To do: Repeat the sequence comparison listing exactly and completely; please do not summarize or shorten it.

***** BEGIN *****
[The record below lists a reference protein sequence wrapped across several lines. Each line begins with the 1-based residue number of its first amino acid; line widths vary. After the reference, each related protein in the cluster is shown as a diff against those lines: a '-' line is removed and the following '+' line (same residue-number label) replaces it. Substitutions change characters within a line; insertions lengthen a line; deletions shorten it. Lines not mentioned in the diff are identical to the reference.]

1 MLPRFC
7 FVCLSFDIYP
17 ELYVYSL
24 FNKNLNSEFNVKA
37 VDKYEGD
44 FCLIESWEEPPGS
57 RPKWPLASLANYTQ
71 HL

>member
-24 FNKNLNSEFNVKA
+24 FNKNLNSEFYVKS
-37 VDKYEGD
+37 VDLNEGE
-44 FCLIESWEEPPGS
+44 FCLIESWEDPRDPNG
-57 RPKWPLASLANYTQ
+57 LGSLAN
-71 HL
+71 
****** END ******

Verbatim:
[The record below lists a reference protein sequence wrapped across several lines. Each line begins with the 1-based residue number of its first amino acid; line widths vary. After the reference, each related protein in the cluster is shown as a diff against those lines: a '-' line is removed and the following '+' line (same residue-number label) replaces it. Substitutions change characters within a line; insertions lengthen a line; deletions shorten it. Lines not mentioned in the diff are identical to the reference.]

1 MLPRFC
7 FVCLSFDIYP
17 ELYVYSL
24 FNKNLNSEFNVKA
37 VDKYEGD
44 FCLIESWEEPPGS
57 RPKWPLASLANYTQ
71 HL

>member
-24 FNKNLNSEFNVKA
+24 FNKNLNSEFYVKS
-37 VDKYEGD
+37 VDLNEGE
-44 FCLIESWEEPPGS
+44 FCLIESWEDPRDPNG
-57 RPKWPLASLANYTQ
+57 LGSLAN
-71 HL
+71 